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Court of Appeal Judgment on injunction - John Hemming comment

Comment by John Hemming: "The Court of Appeal are right to strike down the injunction. They are also right, however, to give leave to appeal to the Supreme Court. This issue needs to be resolved such that it is not subject to an almost immediate challenge. People generally need to know that they do not face jail for joking and gossiping. The media need to know what they can write without having to spend shedloads of cash with legal advisers before they put pen to paper (or fingers to keyboard). The powerful need to know that if they don't want something on the front page of the newspaper they should not do it."

"In the end it is more important that this issue is properly resolved than it is resolved quickly. We need an answer that allows people to go about their daily lives knowing what the law is. There have been too many injunctions recently and that needs to come to an end."

"Additionally there is a difference between the way in which the European Court of Human Rights interpret qualified rights. Most judicial systems are subject to correction by a legislature, but the European Court is immune from any comments by the Parliamentary Assembly of the Council of Europe. The result of this is that the judges can be more inclined to judicial activism away from general popular and democratic consent. That is an issue that clearly needs resolving."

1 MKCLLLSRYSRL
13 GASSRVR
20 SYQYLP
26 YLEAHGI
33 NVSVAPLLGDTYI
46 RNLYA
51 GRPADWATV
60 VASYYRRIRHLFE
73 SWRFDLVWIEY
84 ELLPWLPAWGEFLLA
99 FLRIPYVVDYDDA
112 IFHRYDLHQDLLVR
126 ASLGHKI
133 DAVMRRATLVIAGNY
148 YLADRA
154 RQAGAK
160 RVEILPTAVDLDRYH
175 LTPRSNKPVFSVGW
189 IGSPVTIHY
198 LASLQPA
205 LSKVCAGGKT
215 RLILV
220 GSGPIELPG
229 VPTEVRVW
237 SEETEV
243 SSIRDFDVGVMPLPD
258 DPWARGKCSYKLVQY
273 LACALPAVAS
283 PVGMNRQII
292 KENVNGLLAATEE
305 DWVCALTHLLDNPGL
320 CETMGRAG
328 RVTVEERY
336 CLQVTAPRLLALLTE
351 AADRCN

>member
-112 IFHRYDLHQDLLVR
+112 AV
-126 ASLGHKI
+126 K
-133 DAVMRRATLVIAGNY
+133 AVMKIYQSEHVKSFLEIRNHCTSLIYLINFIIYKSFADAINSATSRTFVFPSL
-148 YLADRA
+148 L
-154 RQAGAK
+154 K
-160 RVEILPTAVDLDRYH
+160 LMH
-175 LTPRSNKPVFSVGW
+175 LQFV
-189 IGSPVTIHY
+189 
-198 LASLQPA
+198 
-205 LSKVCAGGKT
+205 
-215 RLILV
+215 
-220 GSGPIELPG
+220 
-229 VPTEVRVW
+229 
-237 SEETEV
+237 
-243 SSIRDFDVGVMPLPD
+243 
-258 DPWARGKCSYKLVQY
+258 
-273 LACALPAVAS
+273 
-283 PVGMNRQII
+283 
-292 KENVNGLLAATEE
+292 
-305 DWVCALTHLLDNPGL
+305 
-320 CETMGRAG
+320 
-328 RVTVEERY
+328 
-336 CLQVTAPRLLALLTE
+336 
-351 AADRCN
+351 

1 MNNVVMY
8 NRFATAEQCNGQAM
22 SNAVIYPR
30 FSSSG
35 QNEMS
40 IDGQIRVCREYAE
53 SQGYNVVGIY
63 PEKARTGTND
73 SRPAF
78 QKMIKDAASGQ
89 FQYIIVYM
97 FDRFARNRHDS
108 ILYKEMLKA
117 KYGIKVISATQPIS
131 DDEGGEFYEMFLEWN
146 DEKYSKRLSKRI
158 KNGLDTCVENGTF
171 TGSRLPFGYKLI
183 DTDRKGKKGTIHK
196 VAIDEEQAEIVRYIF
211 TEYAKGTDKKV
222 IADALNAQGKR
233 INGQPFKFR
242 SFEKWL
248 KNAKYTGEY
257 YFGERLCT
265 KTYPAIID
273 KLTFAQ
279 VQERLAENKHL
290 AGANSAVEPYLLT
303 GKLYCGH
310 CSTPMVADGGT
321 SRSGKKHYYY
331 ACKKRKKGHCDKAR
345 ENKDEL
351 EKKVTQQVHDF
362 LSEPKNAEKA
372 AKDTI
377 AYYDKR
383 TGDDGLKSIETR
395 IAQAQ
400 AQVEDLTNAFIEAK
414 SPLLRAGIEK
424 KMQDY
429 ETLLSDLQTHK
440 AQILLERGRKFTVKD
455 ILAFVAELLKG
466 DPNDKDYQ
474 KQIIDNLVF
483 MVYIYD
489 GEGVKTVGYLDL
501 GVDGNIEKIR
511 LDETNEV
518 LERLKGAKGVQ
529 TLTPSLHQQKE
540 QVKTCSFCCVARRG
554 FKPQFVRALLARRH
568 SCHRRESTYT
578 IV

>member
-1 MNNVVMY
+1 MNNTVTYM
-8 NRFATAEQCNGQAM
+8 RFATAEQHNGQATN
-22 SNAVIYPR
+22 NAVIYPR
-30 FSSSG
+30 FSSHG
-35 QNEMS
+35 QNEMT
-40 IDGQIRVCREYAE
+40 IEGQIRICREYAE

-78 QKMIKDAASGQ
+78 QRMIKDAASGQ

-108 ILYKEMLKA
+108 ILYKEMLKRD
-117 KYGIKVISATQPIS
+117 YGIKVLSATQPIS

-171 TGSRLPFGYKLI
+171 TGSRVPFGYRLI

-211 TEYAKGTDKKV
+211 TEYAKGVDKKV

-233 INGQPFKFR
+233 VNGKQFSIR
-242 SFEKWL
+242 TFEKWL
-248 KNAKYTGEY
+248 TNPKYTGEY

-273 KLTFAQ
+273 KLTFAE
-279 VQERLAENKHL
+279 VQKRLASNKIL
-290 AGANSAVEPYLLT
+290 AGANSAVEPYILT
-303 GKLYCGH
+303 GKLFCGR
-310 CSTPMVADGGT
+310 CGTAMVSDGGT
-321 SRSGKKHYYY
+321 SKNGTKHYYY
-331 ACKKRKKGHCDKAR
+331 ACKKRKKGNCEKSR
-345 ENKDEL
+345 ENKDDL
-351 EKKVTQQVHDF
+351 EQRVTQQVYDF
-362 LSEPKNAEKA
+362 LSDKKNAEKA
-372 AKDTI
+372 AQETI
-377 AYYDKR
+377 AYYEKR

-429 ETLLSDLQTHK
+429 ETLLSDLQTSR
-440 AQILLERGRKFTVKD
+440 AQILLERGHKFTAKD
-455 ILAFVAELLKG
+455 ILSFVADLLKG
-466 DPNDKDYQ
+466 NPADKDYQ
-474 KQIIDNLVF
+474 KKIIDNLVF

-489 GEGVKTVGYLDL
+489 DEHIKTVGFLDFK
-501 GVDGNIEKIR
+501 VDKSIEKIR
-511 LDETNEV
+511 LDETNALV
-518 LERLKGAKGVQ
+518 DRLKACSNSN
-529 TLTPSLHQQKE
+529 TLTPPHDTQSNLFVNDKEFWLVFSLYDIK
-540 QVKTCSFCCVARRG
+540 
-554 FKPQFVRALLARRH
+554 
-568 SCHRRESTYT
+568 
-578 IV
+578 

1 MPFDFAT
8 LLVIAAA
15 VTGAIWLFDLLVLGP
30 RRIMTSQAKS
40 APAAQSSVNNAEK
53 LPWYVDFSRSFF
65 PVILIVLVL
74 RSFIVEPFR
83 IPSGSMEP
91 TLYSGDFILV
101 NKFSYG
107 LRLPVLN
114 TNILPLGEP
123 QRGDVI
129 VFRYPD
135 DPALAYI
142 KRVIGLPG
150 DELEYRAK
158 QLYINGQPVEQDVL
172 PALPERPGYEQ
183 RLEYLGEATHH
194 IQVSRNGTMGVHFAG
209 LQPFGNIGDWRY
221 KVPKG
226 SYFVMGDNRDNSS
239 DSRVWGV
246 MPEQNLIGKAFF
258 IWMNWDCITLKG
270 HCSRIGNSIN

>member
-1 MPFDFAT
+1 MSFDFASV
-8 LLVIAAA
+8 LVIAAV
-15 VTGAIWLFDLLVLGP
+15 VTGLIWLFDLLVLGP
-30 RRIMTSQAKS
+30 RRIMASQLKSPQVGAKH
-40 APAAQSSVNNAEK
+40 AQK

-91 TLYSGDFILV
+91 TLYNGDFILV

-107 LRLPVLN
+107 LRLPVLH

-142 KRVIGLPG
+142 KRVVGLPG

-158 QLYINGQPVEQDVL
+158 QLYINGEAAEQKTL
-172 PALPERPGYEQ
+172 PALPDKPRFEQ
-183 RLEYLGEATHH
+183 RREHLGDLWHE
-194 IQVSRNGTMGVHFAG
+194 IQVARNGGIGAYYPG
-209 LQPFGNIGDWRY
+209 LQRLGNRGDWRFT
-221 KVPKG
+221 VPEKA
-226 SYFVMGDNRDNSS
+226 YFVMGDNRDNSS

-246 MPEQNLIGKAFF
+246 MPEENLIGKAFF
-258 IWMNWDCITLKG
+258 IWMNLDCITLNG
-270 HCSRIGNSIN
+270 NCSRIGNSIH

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R v SUSSEX JUSTICES ex p McCARTHY [1924] 1 KB 256

I have only just found this one which I think is accurately reported below (but if it is not please give me an accurate report).

KING’S BENCH DIVISION

R v SUSSEX JUSTICES ex p McCARTHY [1924] 1 KB 256

November 9 1923

Editor’s comments in bold.

Here, the magistrates’ clerk retired with the bench when they were considering a charge of dangerous driving. The clerk belonged to a firm of solicitors acting in civil proceedings for the other party to the accident. It was entirely irrelevant that there had been no evidence of actual influence brought to bear on the magistrates, and the conviction was duly quashed.

LORD HEWART CJ:
It is clear that the deputy clerk was a member of the firm of solicitors engaged in the conduct of proceedings for damages against the applicant in respect of the same collision as that which gave rise to the charge that the justices were considering. It is said, and, no doubt, truly, that when that gentleman retired in the usual way with the justices, taking with him the…